Although Canadian politicians had viewed the increasing militarism of their southern neighbour with concern, few had believed it would come to this. What started as a trade dispute soon escalated to American demands for duty-free access to Canadian markets and preferential access to Canadian resources. A clash between the RCMP and cattle-poachers near the Alberta border then provided an increasingly bellicose US Congress and Administration all the excuse they needed. War was declared.
It would be, President McCabe confidently declared, “the final glorious chapter in America’s manifest, God-given destiny.” For the third time in two centuries, American forces were set to invade Canada.
One major focus of US operations would be Montréal. US Army and newly-mobilized National Guard forces would sweep northwards through the Champlain Valley from Vermont and New York to seize the city. In doing so they would block the critical road, rail, and St. Lawrence River lines of communication that connected the Maritime provinces with central Canada. They would be well positioned to advance on the Canadian capital of Ottawa itself, a little over one hundred miles to the west..
To the east, US Marines would lead an amphibious landing to take control of Halifax and block the arrival of any Commonwealth reinforcements.
Canadian forces were woefully unprepared. Morale was low. British attentions had largely been focused on the rise of fascism in Europe.
Major General Brynen, chief of the Canadian defence staff, decided upon a phased defence against the main American invasion force. An initial line of defence would be deployed in the southern townships, stretching from Huntington to Napierville, and from there to south of St. Jean. This was intended to delay the US invasion while reinforcements were brought into Montréal. Once breached, these units would fall back to a second defensive line along the South Shore, centred on Chateauguay, St. Lambert, and Boucherville. If all else failed, the Army would fall back to the island itself.
The first line did not hold—nor was it expected to. Two brigades of US forces quickly captured Napierville, and shattered Canadian soldiers fell back to Chateauguay as best they could
Meanwhile, US naval forces supported the landing of a Marine brigade south of Halifax, at Ketch Harbour and Terence Bay. Canadian troops took up blocking positions on the coastal approach to the city.
In Quebec, US forces readied an assault upon the Chateauguay line. Before the orders could be given, however, politics intervened. Ottawa signalled a willingness to surrender. President McCabe ordered a halt in operations while the terms of this were negotiated.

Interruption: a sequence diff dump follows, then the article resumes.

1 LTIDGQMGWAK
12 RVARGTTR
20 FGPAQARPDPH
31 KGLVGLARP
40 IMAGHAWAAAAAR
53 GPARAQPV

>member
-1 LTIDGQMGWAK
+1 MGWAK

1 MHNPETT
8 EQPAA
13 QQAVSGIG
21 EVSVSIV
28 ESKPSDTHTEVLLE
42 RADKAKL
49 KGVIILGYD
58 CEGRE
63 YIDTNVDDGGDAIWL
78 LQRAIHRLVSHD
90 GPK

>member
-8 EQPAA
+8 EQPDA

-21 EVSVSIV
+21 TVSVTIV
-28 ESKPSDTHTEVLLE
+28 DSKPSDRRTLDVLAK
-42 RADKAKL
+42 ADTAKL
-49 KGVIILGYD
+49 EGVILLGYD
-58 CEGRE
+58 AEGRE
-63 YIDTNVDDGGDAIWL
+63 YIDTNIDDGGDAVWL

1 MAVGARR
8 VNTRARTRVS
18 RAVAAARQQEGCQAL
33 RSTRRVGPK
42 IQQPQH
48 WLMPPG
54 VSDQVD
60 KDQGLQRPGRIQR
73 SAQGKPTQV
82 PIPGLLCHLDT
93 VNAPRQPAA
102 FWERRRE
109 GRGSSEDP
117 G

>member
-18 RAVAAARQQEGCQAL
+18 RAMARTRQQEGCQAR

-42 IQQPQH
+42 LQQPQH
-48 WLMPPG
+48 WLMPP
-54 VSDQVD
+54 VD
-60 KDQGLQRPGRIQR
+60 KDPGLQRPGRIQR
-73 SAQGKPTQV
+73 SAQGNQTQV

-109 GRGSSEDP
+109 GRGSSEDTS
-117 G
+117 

It was, however, all a clever ruse. Wily Canadian diplomats stalled their American counterparts. While the “peace talks” collapsed four days later, they bought time for additional Canadian reinforcements to be mobilized or deployed. (Yes, the US player rolled the deus ex machina event two turns in a row!)
Many of the reinforcements were RCMP, local police, or lightly armed volunteers, incapable of offensive action—but certainly able to fill gaps or reinforce regular troops and militia. With most forces deployed south of the city, however, Montréal itself remained only lightly defended.
Could the line be held long enough for additional reinforcements to arrive?
Meanwhile in Nova Scotia, the Marines found their advance along Ketch Harbour Road slow. Cross-country movement through the hills, forests, and lakes would have been even slower, however. Canadian forces set up a defensive position south of the city. They would slowly fall back over the next week or so, but not after grinding down the American attackers.
Coupled with reinforcements arriving in Halifax, it looked as if the easternmost part of the US campaign would be a failure.
Next, the US launched its assault against Chateauguay. This forced the Canadian defenders back across the bridge into Montreal itself. They then followed up with an assault across the St. Lawrence itself, winning a beachhead in the Pointe-St.-Charles district of the city. It looked as if Montreal might fall!
That it did not owed a great deal to the inhabitants of Chateauguay and the Mohawks of nearby Kanawaki. When the Americans briefly left their rear areas unsecured ,volunteer militia units sprang up and cut supply lines to the US force across the river in Montréal.
Although the rebellion was crushed it won crucial time for additional Canadian and Commonwealth forces to arrive.
With the war proving more difficult than expected, and the Royal Navy now beginning to blockade American ports and attack American shipping, President McCabe decided to reopen peace negotiations. The Canadians too were in a more compromising mood. While they had won none of the major battles, their very survival in the face of the juggernaut of American imperialism was seen by many as a victory.